By next summer, a pair of World War II-era warehouses that have stored everything from Navy rations to bulk cotton could instead house a hipster wonderland where handbags are made from repurposed book spines and vendors sell gourmet street food.

The Port of Los Angeles, which owns the faded, wooden warehouses in San Pedro near Cabrillo Marina, plans to lease them to a Santa Monica outfit that will turn the 70-year-old structures into a year-round market for craft art.

Port officials hope it will bring enough visitors to help spur the redevelopment of San Pedro’s waterfront, while developer Bergamot Station Ltd. sees it as a way to cash in on the demand for handmade, locally produced crafts.

“Right now, there’s a confluence of people wanting to be very careful about how they spend their money and wanting their purchases to be more meaningful,” said Alison Marik Zeno, manager of the project, to be called Crafted at the Port of Los Angeles.

Developing a craft-art market is a shift for Bergamot Station, which developed Santa Monica’s Bergamot Station Arts Center, a home to fine-art galleries and creative offices. The project at the port will be decidedly more populist.

Tenants at Crafted might include local artists who knit, make custom surfboards or craft jewelry from objects found near the port. Marik Zeno said the goal is to have fresh, interesting art that’s also approachable and affordable.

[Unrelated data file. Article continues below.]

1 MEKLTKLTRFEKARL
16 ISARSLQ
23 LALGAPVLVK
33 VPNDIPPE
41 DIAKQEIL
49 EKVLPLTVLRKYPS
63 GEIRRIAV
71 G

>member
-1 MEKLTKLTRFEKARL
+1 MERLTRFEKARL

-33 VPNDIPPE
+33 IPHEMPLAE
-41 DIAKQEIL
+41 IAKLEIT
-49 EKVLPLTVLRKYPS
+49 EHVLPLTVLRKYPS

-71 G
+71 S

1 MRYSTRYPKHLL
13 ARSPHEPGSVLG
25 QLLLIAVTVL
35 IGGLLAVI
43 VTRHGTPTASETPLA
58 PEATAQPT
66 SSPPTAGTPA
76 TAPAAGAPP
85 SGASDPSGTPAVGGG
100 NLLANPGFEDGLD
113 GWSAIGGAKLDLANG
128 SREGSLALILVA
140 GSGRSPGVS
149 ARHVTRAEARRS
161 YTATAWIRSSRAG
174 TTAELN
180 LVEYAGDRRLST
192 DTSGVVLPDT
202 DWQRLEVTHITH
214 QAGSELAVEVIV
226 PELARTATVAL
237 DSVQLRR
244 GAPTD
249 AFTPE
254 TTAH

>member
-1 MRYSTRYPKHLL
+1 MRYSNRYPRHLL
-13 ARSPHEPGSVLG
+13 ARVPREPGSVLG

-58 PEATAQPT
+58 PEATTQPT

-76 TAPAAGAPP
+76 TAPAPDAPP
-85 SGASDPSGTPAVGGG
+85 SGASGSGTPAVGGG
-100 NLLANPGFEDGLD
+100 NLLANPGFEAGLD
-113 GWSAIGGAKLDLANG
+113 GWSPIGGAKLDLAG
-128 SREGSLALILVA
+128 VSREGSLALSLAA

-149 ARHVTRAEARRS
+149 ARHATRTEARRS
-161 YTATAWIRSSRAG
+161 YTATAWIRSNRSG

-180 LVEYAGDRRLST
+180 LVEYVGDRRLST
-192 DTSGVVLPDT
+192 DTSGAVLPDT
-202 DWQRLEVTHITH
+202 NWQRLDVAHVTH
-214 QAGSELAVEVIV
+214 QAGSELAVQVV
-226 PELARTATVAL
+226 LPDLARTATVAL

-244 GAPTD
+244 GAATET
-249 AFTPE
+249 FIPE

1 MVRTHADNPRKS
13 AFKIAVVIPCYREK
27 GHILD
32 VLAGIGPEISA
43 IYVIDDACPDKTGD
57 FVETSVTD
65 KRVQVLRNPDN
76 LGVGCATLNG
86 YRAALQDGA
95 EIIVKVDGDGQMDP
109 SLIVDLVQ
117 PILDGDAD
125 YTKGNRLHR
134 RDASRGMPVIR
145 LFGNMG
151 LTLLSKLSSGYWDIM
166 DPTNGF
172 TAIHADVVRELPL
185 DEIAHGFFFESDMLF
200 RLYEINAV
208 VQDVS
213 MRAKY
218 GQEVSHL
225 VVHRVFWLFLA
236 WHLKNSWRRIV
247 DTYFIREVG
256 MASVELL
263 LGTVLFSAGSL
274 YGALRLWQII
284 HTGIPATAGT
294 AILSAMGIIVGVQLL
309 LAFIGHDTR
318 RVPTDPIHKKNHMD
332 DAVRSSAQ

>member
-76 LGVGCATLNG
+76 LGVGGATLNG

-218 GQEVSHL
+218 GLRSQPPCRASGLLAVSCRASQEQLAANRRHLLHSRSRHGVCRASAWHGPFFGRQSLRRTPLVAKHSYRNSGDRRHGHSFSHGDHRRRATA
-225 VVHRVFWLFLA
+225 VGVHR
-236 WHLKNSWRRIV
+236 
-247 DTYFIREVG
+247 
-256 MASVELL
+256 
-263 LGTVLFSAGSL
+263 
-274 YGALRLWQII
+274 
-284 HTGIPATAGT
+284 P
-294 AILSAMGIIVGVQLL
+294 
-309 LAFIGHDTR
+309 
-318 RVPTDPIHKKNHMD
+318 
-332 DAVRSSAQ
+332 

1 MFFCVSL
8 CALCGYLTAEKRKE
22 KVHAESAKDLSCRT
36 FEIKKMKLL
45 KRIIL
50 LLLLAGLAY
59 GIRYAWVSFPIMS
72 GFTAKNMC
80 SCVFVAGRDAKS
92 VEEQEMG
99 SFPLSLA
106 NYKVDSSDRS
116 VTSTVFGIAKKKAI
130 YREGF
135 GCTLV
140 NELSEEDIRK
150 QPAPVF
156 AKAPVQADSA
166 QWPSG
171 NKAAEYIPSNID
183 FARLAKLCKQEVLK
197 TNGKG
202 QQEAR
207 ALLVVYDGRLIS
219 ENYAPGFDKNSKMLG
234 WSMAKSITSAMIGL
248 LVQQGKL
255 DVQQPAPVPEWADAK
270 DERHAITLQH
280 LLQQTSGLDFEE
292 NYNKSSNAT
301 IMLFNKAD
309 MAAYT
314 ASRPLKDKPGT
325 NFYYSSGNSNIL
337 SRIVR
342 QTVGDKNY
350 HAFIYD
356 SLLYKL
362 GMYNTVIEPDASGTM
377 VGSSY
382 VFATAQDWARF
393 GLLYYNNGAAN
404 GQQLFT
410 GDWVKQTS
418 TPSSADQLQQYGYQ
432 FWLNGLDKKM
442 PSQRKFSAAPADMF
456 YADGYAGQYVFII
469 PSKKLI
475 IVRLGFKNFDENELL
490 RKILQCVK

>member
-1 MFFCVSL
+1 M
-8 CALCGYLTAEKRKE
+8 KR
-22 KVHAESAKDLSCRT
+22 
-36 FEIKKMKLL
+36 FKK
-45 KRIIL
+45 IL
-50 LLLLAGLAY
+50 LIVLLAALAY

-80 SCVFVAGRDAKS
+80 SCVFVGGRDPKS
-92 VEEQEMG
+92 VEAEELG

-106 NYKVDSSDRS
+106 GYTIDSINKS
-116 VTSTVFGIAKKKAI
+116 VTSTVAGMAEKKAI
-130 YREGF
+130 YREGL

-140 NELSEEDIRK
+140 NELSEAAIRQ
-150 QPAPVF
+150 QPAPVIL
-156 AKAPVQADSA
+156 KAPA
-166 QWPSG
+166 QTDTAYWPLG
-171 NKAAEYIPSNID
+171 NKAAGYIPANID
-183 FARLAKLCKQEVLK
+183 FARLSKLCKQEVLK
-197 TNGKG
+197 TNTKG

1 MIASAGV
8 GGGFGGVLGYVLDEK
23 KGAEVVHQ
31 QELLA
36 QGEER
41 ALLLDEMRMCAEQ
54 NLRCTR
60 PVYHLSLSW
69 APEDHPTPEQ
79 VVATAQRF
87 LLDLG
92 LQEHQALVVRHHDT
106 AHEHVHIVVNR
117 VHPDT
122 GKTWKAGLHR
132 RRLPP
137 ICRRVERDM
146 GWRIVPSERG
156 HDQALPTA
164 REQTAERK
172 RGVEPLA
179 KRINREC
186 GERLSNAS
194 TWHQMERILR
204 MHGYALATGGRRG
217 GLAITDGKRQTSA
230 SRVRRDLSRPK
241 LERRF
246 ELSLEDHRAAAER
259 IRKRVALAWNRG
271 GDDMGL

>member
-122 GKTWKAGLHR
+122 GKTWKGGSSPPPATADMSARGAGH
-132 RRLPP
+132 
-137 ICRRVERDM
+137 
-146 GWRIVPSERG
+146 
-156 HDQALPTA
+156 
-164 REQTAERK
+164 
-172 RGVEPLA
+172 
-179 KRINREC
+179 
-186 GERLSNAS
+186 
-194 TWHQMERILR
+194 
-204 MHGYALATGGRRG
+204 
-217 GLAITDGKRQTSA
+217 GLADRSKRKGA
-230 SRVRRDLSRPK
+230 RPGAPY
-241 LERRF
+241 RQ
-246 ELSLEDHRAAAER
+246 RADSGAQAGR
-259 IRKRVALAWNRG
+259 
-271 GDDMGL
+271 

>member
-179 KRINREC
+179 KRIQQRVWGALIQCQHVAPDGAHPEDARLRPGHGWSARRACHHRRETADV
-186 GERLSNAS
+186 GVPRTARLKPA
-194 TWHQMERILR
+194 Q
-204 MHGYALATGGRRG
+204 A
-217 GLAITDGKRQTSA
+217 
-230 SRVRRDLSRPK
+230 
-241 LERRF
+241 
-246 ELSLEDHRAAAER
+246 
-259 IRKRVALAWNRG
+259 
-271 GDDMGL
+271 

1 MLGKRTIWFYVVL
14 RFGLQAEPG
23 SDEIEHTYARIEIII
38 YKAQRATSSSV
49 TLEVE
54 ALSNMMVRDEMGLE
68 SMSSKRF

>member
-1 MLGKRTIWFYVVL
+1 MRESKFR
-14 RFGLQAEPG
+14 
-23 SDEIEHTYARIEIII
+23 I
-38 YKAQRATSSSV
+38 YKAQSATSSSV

Port officials are hoping Crafted will help give the San Pedro waterfront a more steady stream of visitors, while port Executive Director Geraldine Knatz said Bergamot Station’s cachet should be useful in attracting a developer interested in revamping the port’s aging Ports O’ Call Village, a nearby strip of waterfront businesses that is busy only on weekends.

“There’s a little buzz from developers when they heard the folks from Bergamot Station were coming down,” Knatz said.

‘Not a swap meet’

San Pedro already has a local arts scene, with a few galleries in its historic downtown and the port is installing local art projects around the waterfront.

Marik Zeno said that makes San Pedro a good fit for Crafted, which she envisions as a place to spend a day, get some upscale street food and find an interesting trinket or two.

The project will turn 140,000 square feet in two warehouses into about 500 market stalls for artists and artisans selling anything from handmade jewelry to furniture made from repurposed wood.

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